After an hour of wandering uphill through quiet Catalan neighborhoods, colorful street markets, and quaint coffee shops, I arrived drenched in sweat at Museu Nacional d’Art de Catalunya (MNAC).  The view from nearby Montjuïc Hill made me even more breathless and I soon met up with the group outside the museum.  The goal of our visit to MNAC was to view key images of Catalan art and look deeper into the paintings to enhance our observational and descriptive skills in qualitative research.  This intent of visiting the MNAC was very unlike my prior visits to museums in Chicago, such as The Art Institute of Chicago, The Field Museum, and the Museum of Science and Industry, because I visit these locations for leisurely social interaction with my family.

Retaule de sant Pere Martir displayed in the MNAC.

Upon observing this painting, I noted the potential symbolism behind the injuries the martyr sustained, such as the slice to the head indicating a damage to one’s own ideas.  However, other members of my group described the sentiment of dying for a worthwhile cause in a religious context. This discussion allowed me to realize that each person experiences common activities in a completely different way because of their personal biases. While bias often has a negative connotation, it is essential to create focus, form judgments, and make decisions.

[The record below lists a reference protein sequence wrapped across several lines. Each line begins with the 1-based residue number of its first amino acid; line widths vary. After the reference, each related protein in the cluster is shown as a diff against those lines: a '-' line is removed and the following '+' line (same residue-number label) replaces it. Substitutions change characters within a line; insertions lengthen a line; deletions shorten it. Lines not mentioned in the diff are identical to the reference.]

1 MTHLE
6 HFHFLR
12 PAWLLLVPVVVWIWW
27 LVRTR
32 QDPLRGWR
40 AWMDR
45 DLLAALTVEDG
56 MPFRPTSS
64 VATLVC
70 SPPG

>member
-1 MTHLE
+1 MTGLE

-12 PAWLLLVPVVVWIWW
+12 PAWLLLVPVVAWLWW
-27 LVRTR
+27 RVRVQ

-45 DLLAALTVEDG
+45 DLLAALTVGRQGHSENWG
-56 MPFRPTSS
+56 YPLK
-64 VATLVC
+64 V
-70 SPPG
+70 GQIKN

Nestor’s Possessio displayed in the MNAC.

Imagine being told to describe this painting to nine blindfolded strangers with the intent of having them accurately visualize every detail of the painting. Faced with this daunting challenge, I began by emphasizing the lover’s passionate embrace framed by rich colors and fruits. As my group opened their eyes to give me feedback, they praised my description of the position of the lovers and colors of the painting. However, they anticipated the figures to be much smaller in comparison to the landscape. This activity was valuable in teaching me to be more specific in describing the scale of objects and ideas, while my classmates enhanced their ability to visualize and add on to the story I was creating.

Joan Ponc’s Dimoni verd displayed in the MNAC.

Imagine pretending to be the expert of a painting you have never seen before in your life and then having to speak to a group about the work. I confabulated that Dimoni verd was a depiction of the mindlessness of religion and the role of the individual in society, a theory my classmates praised as “out of this world” (pun intended).  With such a bizarre situation, I learned that it is important to think on your feet and speak with conviction, especially if you are flying by the seat of your pants.

Disclaimer: All images above have been altered and are not original due to cropping.